How Common Are Defective Car Tires?

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    When you set out on a fall weekend trip or are taking your kids to their first day of school, you are likely to be concerned with everything from whether the kids have packed their lunch to your estimated time of arrival. Speaking plainly, you have at least a thousand different tasks and considerations running through your head that must be completed before your family can set out. With such fierce competition for your time and attention, it is no wonder that many people fail to consider the safety of their tires regularly. However, your tires could potentially be defective or develop problems due to a defect that places your health and safety in peril. Our defective tire accident lawyers discuss how faulty tires can put you and your family at risk.

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    Perhaps due to confirmation bias, we often fail to consider that the tires our vehicle is equipped with may have been defectively manufactured or designed. Shockingly this mindset is despite the massive Firestone tire recalls of the early 2000s where Firestone recalled roughly 2.8 million defective Firestone Wilderness AT tires. However, of those 2.8 million tires that were recalled, only about 90,000 were confirmed to be removed from use or sale. Perhaps underscoring the problems presented by our current tire recall system, Channel 2 WSB purchased the same Firestone tires that were recalled in 2000 at a used tire shop in Georgia in 2013.

    Owners of cars, trucks and SUVs should not only inspect their vehicle’s tires for obvious signs of wear or other defects, but they should also, ideally, scour the National Highway Traffic Safety Administration (NHTSA) website for notices of tire recalls that may impact their family’s safety. Furthermore, before you purchase a new or used tire, ensure that the tire has not been recalled or otherwise affected by a safety advisory. A recent tire recall by the Cooper Tire Company provides just one example of a tire that has recently been discovered to be defective and should serve as a wake-up call for motorists, retailers and mechanics.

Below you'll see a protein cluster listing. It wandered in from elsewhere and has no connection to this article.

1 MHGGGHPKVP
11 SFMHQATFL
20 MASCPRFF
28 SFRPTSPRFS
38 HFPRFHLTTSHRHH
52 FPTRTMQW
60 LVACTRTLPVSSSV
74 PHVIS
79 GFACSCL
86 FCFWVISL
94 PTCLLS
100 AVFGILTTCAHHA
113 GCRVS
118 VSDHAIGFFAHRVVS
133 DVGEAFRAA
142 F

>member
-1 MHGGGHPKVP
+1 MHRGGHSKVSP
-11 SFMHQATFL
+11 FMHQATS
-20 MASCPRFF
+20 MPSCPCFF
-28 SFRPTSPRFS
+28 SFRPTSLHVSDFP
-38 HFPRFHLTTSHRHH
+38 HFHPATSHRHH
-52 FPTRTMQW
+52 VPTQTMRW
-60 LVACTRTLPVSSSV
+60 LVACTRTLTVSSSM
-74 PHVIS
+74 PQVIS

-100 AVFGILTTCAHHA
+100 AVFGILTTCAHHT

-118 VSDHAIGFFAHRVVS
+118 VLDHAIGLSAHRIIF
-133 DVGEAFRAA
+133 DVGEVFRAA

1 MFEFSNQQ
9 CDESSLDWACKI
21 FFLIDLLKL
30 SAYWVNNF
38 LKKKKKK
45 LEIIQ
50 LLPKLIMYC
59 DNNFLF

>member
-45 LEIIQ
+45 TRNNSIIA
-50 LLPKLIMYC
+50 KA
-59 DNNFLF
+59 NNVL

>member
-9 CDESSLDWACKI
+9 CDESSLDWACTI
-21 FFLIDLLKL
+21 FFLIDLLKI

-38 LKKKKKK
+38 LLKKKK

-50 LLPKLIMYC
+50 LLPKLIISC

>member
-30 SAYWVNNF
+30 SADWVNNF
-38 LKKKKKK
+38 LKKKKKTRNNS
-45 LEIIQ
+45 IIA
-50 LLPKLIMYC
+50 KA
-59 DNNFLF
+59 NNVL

Cooper Tire & Rubber Co. Tires Recalled for Endurance Defects

    Cooper has announced an August 2014 recall impacting Wild Country radial XTX Sport tires. The impacted tires were produced between June 1, 2014 and June 28, 2014. The company states that these tires fail to comply with the Federal Motor Vehicle Safety Standards 139 which governs “new pneumatic radial tires for light vehicles”. These tires have been reported to experience cracking and broken ply cords in the lower tire sidewall. Tire failure can lead to catastrophic injuries like a traumatic brain injury or even death. It is estimated that nearly 1,500 units are affected by the defect and recall.

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    Cooper has stated that the company will notify owners who are affected by the defect. However as the Firestone recall of the 2000s has made clear, motorists must be proactive in protecting their safety. If you have Cooper tires but have not received a recall notice, you should inquire as to whether your particular tires are faulty by providing the manufacturer with the tire TIN code.

    Millions of Defective Tires May Remain on Store Shelves and U.S. Roadways